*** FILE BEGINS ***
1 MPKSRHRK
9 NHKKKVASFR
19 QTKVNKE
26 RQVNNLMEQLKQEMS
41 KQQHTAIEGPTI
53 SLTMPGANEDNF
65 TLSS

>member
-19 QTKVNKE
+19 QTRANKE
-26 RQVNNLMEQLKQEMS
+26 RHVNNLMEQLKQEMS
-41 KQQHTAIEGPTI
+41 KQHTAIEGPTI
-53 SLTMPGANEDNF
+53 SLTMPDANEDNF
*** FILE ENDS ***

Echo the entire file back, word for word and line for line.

1 MPKSRHRK
9 NHKKKVASFR
19 QTKVNKE
26 RQVNNLMEQLKQEMS
41 KQQHTAIEGPTI
53 SLTMPGANEDNF
65 TLSS

>member
-19 QTKVNKE
+19 QTRANKE
-26 RQVNNLMEQLKQEMS
+26 RHVNNLMEQLKQEMS
-41 KQQHTAIEGPTI
+41 KQHTAIEGPTI
-53 SLTMPGANEDNF
+53 SLTMPDANEDNF